In the thaw, authorities found the bodies of Bill Sterling, 29; Jackie Huett, 24; Ted Weiher, 32; and Jack Madruga, 30 (who still possessed the keys to the Mercury). The fifth man, Gary Mathias, 25, was still missing. Strangely, Weiher had apparently starved to death in a trailer full of food and with an unlit propane tank heater; he also had no shoes. The other three bodies were outside. Two of their families were only able to recover bones.

    No one knows what happened to the "Boys of Yuba County" and why they perished in the snow. Mathias remains missing.

  • The Unknown Culprit Behind The Hinterkaifeck Slayings May Have Been Living In The Victims' Home
    Photo: Andreas Biegleder / Wikimedia Commons / Public domain
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    1,639 VOTES

    The Unknown Culprit Behind The Hinterkaifeck Slayings May Have Been Living In The Victims' Home

    On March 31, 1922, six people were slain at the Hinterkaifeck Bavarian homestead in Germany. This included the five members of the Gruber family - Andreas, his wife Cäzilia, their widowed daughter Viktoria, and her two children, Cäzilia and Josef - as well as their maid, Maria Baumgartner. 

    A week earlier, Andreas had noticed footprints leading toward the farm from the woods, but no returning prints. Previously, he had complained to friends and neighbors for months about hearing creaking and footsteps in the attic, as well as finding a newspaper in his home that he hadn't purchased. He also revealed the keys to his tool shed had gone missing, which happened to be the place his pickax - which eventually became the murder weapon - was stored. 

    Months prior to the slaying, the Grubers' previous maid had quit, claiming the house was haunted by ghosts after she heard mysterious voices and footsteps.

    Not until April 4, after young Cäzilia was absent from school and the mailman reported the mail piling up, were the police told to check on the Hinterkaifeck farm. Investigators interviewed more than 100 suspects, some as recently as 1986, and eventually came to the conclusion that the culprit was likely living in their house for at least six months prior to the slayings. There was never enough conclusive evidence to close the case, so almost a century later, it remains unsolved.

    Perhaps even more unsettling is the fact that livestock were still being fed, and neighbors saw smoke coming from the chimney from March 31 to April 4, indicating the culprit remained in the house for a few days after doing away with the family.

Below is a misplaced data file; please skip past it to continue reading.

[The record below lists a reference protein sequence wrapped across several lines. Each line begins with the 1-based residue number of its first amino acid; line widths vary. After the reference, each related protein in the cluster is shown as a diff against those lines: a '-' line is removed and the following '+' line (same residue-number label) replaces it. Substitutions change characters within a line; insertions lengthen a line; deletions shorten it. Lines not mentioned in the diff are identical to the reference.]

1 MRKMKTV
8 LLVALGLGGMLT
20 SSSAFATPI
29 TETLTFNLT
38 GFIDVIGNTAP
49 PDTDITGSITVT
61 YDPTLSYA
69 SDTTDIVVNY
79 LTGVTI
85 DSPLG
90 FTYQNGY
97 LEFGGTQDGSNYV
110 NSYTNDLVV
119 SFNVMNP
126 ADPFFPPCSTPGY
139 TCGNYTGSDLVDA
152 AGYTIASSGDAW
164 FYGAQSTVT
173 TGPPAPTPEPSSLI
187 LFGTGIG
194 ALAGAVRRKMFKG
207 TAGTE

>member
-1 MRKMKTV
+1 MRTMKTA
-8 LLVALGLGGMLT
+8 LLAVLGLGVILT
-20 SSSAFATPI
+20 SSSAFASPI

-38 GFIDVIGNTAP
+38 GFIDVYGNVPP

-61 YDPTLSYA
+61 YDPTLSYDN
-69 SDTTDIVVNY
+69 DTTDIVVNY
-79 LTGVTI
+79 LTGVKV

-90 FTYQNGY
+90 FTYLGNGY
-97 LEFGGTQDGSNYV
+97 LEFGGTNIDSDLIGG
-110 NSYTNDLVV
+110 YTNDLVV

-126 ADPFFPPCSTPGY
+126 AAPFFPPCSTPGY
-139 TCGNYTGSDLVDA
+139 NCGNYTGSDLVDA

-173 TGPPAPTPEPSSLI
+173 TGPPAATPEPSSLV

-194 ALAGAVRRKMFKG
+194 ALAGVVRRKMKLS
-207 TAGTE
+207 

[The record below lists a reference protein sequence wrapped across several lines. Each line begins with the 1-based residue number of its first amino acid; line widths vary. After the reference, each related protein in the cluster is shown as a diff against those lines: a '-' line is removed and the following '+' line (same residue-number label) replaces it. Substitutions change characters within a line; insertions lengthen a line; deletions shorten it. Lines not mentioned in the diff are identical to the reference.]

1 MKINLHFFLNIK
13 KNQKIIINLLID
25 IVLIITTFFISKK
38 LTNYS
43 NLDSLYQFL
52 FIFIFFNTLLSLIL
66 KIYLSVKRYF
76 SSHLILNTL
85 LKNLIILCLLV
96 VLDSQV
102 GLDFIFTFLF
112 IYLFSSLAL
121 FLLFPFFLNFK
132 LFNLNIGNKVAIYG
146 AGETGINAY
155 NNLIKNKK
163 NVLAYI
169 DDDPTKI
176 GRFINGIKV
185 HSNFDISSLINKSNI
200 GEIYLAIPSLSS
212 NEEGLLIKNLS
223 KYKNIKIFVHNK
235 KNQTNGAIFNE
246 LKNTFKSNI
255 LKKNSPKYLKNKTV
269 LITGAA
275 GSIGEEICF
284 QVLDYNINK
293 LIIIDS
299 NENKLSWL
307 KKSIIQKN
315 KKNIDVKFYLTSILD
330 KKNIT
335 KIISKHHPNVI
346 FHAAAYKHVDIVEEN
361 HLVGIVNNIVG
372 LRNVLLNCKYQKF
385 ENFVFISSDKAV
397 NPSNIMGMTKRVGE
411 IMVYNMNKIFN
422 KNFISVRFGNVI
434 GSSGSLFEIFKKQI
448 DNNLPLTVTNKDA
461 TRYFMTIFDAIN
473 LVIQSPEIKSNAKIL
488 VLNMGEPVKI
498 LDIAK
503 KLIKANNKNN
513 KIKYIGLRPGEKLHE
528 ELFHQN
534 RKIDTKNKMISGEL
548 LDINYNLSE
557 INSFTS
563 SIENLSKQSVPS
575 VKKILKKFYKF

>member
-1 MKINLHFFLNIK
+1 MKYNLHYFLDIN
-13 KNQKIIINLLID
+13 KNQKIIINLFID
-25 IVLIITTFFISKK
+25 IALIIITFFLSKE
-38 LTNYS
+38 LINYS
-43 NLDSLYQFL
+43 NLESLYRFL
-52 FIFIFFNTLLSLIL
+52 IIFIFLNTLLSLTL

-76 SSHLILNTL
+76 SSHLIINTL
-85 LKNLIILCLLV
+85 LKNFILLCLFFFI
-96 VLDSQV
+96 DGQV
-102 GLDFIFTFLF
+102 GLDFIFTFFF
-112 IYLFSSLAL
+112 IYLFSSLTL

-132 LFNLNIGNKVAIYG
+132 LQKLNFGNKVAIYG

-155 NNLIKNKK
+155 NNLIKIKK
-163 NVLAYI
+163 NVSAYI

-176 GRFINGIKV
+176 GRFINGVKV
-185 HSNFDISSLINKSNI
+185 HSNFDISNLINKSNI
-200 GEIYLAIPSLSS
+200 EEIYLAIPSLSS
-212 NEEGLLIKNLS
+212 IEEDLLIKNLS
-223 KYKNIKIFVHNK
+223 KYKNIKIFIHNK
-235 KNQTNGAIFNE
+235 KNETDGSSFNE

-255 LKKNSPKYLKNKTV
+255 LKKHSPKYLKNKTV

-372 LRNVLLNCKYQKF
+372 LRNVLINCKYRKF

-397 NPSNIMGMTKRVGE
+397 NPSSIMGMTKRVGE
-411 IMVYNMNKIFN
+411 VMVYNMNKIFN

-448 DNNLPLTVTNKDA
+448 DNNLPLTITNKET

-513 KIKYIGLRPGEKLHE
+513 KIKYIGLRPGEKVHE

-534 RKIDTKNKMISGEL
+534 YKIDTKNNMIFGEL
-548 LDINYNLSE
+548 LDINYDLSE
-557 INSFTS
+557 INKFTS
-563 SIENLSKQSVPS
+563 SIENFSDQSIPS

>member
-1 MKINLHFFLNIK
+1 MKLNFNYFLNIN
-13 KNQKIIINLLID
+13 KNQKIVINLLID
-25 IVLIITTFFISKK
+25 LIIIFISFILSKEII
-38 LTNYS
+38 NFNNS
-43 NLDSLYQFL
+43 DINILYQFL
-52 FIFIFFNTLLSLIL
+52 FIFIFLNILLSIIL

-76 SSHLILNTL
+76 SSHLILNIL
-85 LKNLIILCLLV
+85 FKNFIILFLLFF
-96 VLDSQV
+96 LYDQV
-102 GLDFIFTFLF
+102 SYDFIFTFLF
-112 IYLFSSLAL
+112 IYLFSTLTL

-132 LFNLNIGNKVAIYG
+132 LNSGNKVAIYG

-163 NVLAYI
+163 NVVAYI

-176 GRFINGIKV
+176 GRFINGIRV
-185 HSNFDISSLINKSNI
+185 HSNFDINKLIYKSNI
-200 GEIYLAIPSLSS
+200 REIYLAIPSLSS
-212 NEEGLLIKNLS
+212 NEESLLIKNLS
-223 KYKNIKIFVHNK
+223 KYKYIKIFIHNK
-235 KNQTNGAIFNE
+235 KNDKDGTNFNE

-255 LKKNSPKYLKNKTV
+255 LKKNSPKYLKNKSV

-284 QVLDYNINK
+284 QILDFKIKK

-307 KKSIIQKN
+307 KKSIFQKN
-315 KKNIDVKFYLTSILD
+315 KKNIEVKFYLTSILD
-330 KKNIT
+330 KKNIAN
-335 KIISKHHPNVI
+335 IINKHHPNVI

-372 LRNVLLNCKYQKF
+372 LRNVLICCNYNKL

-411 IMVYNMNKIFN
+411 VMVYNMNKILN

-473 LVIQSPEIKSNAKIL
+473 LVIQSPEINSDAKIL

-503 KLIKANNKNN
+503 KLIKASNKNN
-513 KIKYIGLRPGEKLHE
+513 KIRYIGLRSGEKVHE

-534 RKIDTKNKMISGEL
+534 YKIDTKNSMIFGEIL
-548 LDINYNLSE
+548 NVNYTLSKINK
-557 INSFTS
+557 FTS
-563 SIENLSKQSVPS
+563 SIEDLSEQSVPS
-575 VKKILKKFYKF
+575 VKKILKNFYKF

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    1,428 VOTES

    Security Cameras Caught A Missing Man Walking Into A Bar But Never Leaving

    In 2006, Brian Shaffer was a 27-year-old medical student at Ohio State University. In the early morning hours of Saturday, April 1, he walked into the Ugly Tuna Saloona with his roommate, Clint Florence, to celebrate the beginning of spring break. He was scheduled to take a trip to Miami with his girlfriend, Alexis Waggoner, the following Monday. 

    Around 2 am that morning, closed-circuit TV footage showed Shaffer talking to two young women just outside the bar, then reentering. When the establishment closed, Florence tried calling Shaffer, with no luck, so he headed home without him. No one saw or heard from Shaffer all weekend. When he missed his flight to Miami, his family filed a missing person's report

    An investigation found that the cameras did not capture Shaffer leaving. Florence refused to take a lie detector test, and the two women Shaffer was seen talking to were never asked to take one. Waggoner tried calling his phone every day, but it went straight to voicemail. One day, it rang three times, then hung up, which could have been a glitch, according to the phone company, or possibly a clue. The phone pinged at a location 14 miles outside Columbus, but the exact location could not be tracked.

    Authorities, friends, and family are stumped by the disappearance. No foul play was indicated, and Shaffer didn't seem to be running away from anything. His phone and credit cards had not been used.

    There was some false hope in 2020 that a homeless American living in Mexico might be Shaffer, but the FBI ruled that out. His younger brother Derek - and only surviving family - still hopes for a break in the case of his disappearance.